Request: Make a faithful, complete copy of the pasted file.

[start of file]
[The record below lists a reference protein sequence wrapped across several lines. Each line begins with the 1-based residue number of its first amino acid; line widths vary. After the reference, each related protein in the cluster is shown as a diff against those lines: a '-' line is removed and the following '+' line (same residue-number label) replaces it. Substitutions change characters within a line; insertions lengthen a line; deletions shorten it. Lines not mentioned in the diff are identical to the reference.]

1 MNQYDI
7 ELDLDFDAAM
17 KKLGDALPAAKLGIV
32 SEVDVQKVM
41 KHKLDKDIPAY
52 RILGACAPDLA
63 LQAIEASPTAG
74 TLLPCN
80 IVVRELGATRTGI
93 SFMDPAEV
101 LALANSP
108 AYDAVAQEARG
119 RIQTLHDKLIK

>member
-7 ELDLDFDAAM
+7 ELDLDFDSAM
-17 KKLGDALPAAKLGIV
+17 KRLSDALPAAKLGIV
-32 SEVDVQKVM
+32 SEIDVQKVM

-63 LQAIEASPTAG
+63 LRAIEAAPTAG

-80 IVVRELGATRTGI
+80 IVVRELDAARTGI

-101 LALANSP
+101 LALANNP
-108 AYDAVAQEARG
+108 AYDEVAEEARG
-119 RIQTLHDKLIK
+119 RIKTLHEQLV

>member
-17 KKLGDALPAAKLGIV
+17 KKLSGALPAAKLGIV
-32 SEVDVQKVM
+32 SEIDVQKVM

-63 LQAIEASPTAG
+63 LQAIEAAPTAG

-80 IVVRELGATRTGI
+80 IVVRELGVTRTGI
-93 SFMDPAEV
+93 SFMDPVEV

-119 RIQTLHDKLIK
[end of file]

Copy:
[The record below lists a reference protein sequence wrapped across several lines. Each line begins with the 1-based residue number of its first amino acid; line widths vary. After the reference, each related protein in the cluster is shown as a diff against those lines: a '-' line is removed and the following '+' line (same residue-number label) replaces it. Substitutions change characters within a line; insertions lengthen a line; deletions shorten it. Lines not mentioned in the diff are identical to the reference.]

1 MNQYDI
7 ELDLDFDAAM
17 KKLGDALPAAKLGIV
32 SEVDVQKVM
41 KHKLDKDIPAY
52 RILGACAPDLA
63 LQAIEASPTAG
74 TLLPCN
80 IVVRELGATRTGI
93 SFMDPAEV
101 LALANSP
108 AYDAVAQEARG
119 RIQTLHDKLIK

>member
-7 ELDLDFDAAM
+7 ELDLDFDSAM
-17 KKLGDALPAAKLGIV
+17 KRLSDALPAAKLGIV
-32 SEVDVQKVM
+32 SEIDVQKVM

-63 LQAIEASPTAG
+63 LRAIEAAPTAG

-80 IVVRELGATRTGI
+80 IVVRELDAARTGI

-101 LALANSP
+101 LALANNP
-108 AYDAVAQEARG
+108 AYDEVAEEARG
-119 RIQTLHDKLIK
+119 RIKTLHEQLV

>member
-17 KKLGDALPAAKLGIV
+17 KKLSGALPAAKLGIV
-32 SEVDVQKVM
+32 SEIDVQKVM

-63 LQAIEASPTAG
+63 LQAIEAAPTAG

-80 IVVRELGATRTGI
+80 IVVRELGVTRTGI
-93 SFMDPAEV
+93 SFMDPVEV

-119 RIQTLHDKLIK